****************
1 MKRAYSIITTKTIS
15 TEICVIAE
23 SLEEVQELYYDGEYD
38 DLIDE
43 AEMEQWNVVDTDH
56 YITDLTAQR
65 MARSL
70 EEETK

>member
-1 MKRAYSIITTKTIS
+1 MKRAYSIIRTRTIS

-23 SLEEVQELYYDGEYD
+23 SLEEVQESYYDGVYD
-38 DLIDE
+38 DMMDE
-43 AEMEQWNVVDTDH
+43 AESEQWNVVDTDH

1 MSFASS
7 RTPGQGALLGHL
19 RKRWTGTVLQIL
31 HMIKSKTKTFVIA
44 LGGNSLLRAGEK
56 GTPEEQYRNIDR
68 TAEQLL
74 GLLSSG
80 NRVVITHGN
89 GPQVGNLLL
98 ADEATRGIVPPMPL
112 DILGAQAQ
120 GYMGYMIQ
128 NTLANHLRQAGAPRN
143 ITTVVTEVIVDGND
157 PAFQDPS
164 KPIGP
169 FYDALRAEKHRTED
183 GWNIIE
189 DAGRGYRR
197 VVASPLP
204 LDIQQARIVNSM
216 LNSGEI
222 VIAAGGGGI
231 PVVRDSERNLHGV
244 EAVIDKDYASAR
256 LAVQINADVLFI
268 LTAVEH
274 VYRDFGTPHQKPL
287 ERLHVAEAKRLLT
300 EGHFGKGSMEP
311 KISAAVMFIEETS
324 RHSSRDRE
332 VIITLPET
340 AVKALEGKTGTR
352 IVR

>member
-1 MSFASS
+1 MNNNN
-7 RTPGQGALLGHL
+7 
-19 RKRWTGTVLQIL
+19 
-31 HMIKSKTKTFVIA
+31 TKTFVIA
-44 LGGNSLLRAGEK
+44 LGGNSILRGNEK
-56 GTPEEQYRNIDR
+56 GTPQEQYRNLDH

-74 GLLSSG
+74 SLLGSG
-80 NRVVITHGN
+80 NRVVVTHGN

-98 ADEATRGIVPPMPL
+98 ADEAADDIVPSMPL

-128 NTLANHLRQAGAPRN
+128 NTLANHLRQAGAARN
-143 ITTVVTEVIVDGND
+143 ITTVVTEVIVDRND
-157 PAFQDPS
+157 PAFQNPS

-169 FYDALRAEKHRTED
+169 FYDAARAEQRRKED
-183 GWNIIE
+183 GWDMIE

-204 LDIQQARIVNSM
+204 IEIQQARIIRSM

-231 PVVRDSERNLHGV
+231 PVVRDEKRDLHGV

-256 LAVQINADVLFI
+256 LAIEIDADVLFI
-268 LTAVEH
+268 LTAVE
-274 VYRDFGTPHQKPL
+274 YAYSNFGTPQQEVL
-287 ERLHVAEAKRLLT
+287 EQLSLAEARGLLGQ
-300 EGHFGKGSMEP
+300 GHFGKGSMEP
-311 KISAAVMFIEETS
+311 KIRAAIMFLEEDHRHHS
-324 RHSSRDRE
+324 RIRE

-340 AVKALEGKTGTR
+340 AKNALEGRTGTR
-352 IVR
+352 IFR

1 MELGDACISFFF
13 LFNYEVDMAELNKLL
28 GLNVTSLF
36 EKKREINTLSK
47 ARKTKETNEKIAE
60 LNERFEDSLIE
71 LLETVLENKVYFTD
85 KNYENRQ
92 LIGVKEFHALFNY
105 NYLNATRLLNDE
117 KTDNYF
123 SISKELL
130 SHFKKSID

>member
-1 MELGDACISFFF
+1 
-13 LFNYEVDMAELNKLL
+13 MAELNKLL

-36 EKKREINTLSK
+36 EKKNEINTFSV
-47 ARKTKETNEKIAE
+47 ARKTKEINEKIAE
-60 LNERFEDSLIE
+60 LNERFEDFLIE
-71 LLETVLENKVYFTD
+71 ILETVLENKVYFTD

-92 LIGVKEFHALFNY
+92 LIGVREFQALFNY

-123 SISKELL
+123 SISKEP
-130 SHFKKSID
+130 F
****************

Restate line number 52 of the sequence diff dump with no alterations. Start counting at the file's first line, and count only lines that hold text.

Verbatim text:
340 AVKALEGKTGTR